A Melbourne priest is stood down during a child-safety investigation

  • By a Broken Rites researcher, article posted 18 June 2018

In June 2018 a Catholic priest in Melbourne — Father Paul Newton — has been ordered to stand down while civil authorities investigate an alleged breach of the State of Victoria's child-safety laws. Melbourne's archbishop Denis Hart has asked Father Newton to take a period of administrative leave during the investigation.

New child-safety laws came into effect in Victoria in 2016, requiring organisations (including churches) that work with children to have measures in place to prevent and deal with child abuse. Broken Rites is not suggesting that Father Newton poses a risk to children, and it is not known what the alleged breaches relate to.

Broken Rites research has found that Fr Paul Newton was ordained for the Archdiocese of Melbourne on 29 June, 2002. He has studied in Rome and has also completed studies at the John Paul II Institute for Marriage and Family. He has been serving in parish ministry in Melbourne with a special focus on youth and young adults.

Broken Rites research has found that, after being ordained, Fr Newton's earliest parishes in the Melbourne archdiocese included Deer Park, Geelong (assisting Fr Kevin Dillon), Mornington, Seymour, Fawkner and Keilor Downs/Kealba. During his early years, the Archdiocese also used Fr Newton as a relieving priest in various parishes. 

Before going on leave in June 2018, Fr Newton was in charge of two adjoining parishes in Melbourne's south-eastern suburbs — St Kevin's in Ormond and St Patrick's in Murrumbeena.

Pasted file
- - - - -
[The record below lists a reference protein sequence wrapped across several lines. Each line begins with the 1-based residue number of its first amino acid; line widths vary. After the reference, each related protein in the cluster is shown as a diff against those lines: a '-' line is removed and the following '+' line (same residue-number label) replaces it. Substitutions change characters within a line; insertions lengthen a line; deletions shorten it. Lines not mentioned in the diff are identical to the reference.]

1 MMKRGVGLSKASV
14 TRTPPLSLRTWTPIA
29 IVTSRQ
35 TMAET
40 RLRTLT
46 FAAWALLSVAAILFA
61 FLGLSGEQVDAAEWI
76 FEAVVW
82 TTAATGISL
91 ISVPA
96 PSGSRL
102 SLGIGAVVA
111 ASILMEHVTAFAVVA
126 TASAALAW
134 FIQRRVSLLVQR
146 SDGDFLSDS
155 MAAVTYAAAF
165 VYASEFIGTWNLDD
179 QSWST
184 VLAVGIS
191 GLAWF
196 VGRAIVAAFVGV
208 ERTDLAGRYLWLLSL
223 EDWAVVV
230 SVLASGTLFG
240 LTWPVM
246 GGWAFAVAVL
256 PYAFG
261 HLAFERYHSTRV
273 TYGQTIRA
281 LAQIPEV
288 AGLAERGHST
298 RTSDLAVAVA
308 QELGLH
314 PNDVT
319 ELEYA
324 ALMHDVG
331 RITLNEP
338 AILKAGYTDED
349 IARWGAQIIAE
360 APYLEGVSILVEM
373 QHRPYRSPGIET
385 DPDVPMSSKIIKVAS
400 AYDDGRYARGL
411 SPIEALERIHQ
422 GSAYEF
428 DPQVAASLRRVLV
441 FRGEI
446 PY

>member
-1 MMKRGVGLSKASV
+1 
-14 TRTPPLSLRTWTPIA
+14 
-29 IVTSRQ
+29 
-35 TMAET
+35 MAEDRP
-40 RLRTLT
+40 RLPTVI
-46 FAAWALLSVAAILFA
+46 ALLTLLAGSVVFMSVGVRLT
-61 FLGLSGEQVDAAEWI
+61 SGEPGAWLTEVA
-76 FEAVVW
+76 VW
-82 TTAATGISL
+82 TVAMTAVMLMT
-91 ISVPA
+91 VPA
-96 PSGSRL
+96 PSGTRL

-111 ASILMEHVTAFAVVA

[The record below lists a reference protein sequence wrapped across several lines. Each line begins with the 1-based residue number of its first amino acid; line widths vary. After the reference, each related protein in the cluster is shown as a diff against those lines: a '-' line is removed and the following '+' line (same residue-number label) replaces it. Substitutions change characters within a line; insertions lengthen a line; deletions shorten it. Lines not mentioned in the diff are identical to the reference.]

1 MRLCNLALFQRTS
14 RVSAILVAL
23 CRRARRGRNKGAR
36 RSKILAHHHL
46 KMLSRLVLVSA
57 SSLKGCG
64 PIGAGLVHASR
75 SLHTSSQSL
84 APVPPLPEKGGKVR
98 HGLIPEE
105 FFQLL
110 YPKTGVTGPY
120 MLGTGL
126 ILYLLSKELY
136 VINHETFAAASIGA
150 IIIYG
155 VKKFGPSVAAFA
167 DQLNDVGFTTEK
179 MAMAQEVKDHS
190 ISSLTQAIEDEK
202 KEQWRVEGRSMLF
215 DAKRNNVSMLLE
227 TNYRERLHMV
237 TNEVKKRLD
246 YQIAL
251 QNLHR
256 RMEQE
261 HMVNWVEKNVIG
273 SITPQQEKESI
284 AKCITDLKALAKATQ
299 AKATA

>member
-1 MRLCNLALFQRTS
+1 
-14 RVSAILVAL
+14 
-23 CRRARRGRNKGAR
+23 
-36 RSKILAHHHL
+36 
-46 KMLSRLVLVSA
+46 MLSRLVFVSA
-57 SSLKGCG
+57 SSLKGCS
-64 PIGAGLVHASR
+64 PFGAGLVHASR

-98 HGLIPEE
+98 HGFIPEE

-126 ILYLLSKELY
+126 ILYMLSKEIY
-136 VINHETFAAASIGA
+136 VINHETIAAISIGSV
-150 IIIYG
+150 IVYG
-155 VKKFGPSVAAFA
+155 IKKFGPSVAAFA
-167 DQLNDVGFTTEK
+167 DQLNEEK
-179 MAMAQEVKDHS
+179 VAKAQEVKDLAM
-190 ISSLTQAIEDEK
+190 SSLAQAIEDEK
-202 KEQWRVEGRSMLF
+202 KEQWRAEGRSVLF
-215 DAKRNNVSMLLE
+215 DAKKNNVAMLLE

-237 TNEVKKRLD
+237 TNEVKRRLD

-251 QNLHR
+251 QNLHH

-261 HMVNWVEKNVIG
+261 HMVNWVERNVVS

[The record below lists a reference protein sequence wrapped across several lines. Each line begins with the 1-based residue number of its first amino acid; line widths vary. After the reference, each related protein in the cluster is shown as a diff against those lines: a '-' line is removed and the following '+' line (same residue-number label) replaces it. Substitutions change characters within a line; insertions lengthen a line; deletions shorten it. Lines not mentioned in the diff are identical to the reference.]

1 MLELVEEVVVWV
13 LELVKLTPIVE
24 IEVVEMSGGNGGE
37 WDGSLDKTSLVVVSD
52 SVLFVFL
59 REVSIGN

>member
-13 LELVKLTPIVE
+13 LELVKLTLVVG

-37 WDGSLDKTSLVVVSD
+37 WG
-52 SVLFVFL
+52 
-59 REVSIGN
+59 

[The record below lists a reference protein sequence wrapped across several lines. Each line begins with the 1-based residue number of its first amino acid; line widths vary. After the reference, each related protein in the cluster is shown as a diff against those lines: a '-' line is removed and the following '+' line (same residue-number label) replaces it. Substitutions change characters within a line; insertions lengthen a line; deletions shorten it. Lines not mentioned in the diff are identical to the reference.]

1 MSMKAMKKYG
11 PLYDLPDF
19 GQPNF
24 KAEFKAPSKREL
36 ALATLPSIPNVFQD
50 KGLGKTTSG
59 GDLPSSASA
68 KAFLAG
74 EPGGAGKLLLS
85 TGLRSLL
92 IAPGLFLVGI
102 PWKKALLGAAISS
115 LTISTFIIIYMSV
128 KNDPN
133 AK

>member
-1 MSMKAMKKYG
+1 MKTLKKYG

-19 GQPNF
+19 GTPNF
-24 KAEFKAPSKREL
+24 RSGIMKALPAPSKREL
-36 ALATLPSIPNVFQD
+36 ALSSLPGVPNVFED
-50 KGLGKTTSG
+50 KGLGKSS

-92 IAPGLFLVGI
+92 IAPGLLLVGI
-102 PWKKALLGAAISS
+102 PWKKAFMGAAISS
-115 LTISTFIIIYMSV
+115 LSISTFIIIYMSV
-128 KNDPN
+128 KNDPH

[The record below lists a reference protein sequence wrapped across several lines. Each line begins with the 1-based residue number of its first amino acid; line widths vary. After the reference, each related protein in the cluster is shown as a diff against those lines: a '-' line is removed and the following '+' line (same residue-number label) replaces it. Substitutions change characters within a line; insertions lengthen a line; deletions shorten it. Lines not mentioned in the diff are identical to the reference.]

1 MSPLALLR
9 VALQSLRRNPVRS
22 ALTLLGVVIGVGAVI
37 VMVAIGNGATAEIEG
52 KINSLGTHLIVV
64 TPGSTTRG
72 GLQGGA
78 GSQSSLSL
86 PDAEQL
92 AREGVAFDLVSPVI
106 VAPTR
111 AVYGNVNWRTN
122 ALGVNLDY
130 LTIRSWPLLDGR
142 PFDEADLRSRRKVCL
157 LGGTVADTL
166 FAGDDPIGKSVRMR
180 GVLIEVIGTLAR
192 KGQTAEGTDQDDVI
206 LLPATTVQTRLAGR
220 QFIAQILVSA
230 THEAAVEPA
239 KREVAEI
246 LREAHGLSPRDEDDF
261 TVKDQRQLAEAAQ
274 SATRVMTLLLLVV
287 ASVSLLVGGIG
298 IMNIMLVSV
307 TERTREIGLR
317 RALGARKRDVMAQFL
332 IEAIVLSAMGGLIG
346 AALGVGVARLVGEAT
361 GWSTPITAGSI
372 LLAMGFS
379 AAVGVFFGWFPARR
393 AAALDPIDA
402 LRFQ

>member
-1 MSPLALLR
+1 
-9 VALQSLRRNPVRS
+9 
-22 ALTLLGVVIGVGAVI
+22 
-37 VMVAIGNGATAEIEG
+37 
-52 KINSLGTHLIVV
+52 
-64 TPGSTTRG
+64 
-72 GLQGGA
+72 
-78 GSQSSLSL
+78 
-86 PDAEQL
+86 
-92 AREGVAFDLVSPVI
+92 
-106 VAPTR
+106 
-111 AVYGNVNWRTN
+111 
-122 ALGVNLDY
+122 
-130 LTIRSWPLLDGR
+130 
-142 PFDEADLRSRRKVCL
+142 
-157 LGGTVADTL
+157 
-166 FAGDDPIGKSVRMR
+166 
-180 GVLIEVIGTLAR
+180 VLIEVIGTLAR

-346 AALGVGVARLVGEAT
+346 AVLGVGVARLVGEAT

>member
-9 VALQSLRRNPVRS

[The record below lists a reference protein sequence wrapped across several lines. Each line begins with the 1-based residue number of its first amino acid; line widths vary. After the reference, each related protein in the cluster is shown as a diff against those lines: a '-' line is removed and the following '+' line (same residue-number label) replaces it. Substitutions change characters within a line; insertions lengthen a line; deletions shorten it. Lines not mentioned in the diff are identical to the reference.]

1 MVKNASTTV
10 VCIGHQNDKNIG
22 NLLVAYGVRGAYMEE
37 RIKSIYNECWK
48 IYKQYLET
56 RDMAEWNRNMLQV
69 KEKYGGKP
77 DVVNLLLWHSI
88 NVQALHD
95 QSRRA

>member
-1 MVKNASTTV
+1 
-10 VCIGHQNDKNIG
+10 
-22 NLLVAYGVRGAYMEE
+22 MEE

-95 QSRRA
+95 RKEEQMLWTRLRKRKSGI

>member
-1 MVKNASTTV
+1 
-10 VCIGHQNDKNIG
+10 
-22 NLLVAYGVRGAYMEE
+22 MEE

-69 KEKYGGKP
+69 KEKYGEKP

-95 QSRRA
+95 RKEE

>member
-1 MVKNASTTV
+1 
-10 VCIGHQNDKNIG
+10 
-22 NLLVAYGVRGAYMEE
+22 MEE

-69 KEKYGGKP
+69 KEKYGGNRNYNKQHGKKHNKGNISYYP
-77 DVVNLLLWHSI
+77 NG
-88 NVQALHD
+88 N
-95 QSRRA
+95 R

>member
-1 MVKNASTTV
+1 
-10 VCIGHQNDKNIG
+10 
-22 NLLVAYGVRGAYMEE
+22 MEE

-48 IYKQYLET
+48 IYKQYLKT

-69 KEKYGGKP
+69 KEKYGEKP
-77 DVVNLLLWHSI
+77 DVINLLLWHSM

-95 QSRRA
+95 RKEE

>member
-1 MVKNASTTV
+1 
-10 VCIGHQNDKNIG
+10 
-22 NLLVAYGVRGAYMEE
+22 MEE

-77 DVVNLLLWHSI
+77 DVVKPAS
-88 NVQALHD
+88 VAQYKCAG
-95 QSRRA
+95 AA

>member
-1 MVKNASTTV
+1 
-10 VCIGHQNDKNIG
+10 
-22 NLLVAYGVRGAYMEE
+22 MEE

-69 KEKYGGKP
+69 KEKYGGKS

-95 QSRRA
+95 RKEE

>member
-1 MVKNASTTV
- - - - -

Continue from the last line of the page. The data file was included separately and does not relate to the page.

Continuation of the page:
In a letter to parishioners at Ormond and Murrumbeena dated 6 June 2018, Archbishop Hart said the concerns about Fr Newton related to alleged breaches of the Archdiocese's code of conduct, child safety legislation and related matters.

"In order for the investigation to be conducted in a fair and just manner, it is important that Father Newton be given the time and opportunity to respond to these allegations," the archbishop wrote.

"I appreciate such an announcement can be a cause of anxiety and concern. In fairness to Father Newton, I would encourage you [to] allow him to enter this period of investigation and for you to let it run its course and not to presume judgment upon him."

Melbourne archdiocese communications director Shane Healy told a Fairfax Media reporter that the matter was initially referred to Victoria Police, who then referred it to the Victorian Government's Commission for Children and Young People.

"An investigation is now under way and there will be no other comment to ensure this process is not impeded," Healy said.

Parents at St Patrick's Primary School Murrumbeena and St Kevin's Primary School Ormond were told of the news by email on Monday 11 June 2018 (the Queen's Birthday public holiday in Victoria).

Teachers were also given a script to read out to students on the next day. The script said: "We want to make sure our school community is a safe place for all of you. Your wellbeing is our key focus."

Teachers were also instructed to start the day with a special prayer to Jesus asking for his help and support. "Please join me as we pray the Our Father together," it said.

A parent, who did not want to be named, told Fairfax Media that he found this request "disconcerting and uncomfortable."